Facts & Figures

  • Black Americans Don't Trust Their Tap Water
  • A College-Educated Party?
  • Changing Politics of Young Men and Women

Black Americans Don’t Trust Their Tap Water A storm and flooding in Mississippi has left tens of thousands of black residents without clean water. As a new water crisis gains national attention polling reveals a chronic crisis in confidence among black Americans when it comes to their water supply. Nationally, nearly seven in ten Black Americans say they would be uncomfortable drinking unfiltered tap water in their home. Among white Americans only 37 percent report they would be uncomfortable doing this. The racial disparity reflects existing inequities in public infrastructure. This is more than just a public health story, a recent post in American Storylines documents how ongoing infrastructure woes seriously undermine public confidence in local government.

A College-Educated Party? The Democratic Party has undergone a remarkable transformation over the last two decades. Nearly half (48 percent) of Democrats today have a four-year college degree, a dramatic increase since the last 1990s when only about one in four had a college education. Much of this change is the result of the growing number of college-educated women who identify as Democrat. In the late nineties, only 13 percent of Democrats were college-educated women, but they make up 28 percent of the party today. In contrast, the educational profile of Republicans has changed little over the last two decades. In the late 1990s, three in ten Republicans had a college education, while roughly as many (31 percent) have a college education today.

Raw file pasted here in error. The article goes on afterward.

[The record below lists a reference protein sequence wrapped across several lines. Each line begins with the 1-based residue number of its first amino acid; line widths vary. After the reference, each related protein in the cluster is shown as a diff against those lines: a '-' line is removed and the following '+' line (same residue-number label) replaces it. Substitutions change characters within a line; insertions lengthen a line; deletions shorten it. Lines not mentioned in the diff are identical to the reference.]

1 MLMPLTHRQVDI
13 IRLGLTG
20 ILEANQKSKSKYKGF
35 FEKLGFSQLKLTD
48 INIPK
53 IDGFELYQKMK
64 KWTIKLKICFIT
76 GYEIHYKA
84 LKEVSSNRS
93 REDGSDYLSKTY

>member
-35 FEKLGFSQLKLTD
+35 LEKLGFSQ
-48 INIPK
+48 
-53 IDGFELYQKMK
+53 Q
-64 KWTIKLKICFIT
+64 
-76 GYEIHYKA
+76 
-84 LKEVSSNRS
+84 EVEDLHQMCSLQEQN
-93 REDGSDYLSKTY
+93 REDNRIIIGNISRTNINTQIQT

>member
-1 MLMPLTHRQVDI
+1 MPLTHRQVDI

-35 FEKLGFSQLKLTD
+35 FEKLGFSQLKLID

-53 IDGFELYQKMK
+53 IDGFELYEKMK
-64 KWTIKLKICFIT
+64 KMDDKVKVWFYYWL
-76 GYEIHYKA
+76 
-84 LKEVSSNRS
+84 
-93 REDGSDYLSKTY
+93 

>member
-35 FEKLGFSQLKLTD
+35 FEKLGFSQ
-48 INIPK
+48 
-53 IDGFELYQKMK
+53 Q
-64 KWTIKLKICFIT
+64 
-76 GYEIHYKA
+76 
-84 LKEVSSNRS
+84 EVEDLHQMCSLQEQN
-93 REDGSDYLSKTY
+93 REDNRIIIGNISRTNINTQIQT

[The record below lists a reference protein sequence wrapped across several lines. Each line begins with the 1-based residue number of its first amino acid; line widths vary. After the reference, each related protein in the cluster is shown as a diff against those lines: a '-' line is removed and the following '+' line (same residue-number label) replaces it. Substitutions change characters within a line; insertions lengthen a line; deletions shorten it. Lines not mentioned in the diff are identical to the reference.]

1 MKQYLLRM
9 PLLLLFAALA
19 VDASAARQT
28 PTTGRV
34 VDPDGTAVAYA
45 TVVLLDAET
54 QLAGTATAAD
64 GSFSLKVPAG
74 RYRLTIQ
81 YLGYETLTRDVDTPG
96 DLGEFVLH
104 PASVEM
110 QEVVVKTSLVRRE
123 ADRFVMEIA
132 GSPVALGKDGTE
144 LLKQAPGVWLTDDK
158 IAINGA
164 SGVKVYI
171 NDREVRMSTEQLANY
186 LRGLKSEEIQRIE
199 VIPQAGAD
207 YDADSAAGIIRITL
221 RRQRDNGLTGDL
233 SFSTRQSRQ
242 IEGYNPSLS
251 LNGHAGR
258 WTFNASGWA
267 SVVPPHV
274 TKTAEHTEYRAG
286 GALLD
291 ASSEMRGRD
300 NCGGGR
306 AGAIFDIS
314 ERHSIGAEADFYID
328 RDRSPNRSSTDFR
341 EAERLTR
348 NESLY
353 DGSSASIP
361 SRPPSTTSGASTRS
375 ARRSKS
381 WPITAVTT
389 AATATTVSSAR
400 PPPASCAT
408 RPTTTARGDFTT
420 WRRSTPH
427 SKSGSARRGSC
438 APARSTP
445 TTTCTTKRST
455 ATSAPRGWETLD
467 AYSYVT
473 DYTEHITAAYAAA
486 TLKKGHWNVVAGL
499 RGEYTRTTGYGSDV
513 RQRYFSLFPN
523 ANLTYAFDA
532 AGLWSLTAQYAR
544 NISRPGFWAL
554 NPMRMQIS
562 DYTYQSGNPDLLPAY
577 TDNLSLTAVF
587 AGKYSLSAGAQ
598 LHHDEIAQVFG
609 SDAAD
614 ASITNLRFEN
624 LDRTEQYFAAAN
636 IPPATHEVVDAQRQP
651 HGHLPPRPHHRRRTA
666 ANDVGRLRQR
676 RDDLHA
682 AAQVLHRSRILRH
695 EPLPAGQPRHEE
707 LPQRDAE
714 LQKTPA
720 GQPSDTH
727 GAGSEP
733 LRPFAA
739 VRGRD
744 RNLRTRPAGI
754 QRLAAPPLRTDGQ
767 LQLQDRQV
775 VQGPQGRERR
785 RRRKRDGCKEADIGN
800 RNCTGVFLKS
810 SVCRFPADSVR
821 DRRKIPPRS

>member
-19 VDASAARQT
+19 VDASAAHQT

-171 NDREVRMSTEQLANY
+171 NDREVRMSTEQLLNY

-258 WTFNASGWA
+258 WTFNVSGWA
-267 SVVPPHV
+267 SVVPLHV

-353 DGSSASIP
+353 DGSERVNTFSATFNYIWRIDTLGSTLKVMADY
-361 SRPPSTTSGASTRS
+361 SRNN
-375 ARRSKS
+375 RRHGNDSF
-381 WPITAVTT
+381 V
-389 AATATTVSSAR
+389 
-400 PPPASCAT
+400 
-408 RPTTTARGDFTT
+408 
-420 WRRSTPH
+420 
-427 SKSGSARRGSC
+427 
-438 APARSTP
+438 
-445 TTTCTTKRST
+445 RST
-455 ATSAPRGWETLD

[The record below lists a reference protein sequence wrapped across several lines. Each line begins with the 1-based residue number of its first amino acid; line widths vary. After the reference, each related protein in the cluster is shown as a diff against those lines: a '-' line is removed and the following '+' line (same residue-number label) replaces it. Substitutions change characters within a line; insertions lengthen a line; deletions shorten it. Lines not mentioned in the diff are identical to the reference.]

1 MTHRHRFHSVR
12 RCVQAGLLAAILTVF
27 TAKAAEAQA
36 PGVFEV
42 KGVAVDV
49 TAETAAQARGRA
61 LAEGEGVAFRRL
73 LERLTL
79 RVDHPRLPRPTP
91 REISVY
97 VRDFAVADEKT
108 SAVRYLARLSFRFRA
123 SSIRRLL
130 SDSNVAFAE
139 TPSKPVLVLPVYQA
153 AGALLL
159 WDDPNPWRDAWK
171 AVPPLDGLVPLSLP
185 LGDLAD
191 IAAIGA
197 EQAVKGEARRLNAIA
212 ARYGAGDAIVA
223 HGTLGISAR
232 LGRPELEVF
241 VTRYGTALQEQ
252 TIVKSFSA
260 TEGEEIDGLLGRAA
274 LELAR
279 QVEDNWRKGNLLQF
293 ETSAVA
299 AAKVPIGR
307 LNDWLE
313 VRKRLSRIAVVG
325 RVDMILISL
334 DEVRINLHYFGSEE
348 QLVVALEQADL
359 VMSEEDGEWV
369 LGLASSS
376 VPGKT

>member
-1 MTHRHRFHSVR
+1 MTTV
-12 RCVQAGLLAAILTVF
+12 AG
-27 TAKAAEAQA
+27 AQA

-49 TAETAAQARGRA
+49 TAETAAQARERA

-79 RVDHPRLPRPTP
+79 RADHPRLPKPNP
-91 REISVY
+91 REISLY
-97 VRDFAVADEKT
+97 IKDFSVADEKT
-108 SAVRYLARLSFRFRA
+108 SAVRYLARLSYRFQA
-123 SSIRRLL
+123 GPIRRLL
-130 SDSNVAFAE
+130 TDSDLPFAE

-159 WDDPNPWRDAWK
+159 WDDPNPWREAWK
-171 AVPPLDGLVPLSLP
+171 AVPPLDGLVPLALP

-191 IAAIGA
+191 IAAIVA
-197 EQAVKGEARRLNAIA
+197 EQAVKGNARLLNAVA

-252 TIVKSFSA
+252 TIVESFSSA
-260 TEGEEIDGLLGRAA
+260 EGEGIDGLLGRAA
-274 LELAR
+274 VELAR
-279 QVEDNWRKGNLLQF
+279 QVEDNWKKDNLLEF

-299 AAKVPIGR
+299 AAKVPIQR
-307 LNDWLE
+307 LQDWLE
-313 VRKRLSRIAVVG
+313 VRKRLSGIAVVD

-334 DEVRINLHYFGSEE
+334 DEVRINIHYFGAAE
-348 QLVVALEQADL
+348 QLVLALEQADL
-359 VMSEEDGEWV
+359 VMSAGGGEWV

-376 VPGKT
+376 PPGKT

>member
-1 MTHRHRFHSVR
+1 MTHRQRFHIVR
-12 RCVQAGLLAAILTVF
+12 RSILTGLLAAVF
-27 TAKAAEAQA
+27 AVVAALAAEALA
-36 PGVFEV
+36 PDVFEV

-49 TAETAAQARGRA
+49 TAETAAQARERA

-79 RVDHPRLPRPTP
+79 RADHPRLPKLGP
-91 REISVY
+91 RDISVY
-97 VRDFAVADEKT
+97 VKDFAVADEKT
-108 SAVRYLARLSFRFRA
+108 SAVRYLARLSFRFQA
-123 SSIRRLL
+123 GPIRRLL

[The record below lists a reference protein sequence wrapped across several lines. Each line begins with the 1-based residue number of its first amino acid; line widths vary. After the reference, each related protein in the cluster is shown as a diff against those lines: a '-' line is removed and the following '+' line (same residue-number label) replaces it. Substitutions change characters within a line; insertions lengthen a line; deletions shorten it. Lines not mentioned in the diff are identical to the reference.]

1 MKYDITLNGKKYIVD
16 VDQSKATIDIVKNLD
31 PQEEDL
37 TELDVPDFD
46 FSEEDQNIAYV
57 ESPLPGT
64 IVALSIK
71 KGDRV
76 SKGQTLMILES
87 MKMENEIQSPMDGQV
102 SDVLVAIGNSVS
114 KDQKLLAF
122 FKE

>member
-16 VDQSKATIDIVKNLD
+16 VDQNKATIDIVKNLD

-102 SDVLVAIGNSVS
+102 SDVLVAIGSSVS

Changing Politics of Young Men and Women. For much of the past two decades, young women and men have had similar political profiles. But the ideological differences between them grew rapidly over the past few years as young women became increasingly liberal. In 2021, 44 percent of young women consider themselves liberal, compared to only one quarter (25 percent) of young men, a nearly 20-point gender gap. A decade earlier, roughly similar numbers of young men (27 percent) and young women (30 percent) identified as liberal. These changes are also reflected in the diverging views about societal change. Young women stand out for their support for changing social norms in American society, including more women serving in the military, more children having gay or lesbian parents, and more men staying home with children. There are a few possible explanations for the expanding gender divide between young men and women. The growing disparity in educational attainmentdistinct approaches to gender identity and sexual preferences, and even the visceral dislike of Donald Trump may contribute to the rapidly changing political orientations between the two groups.

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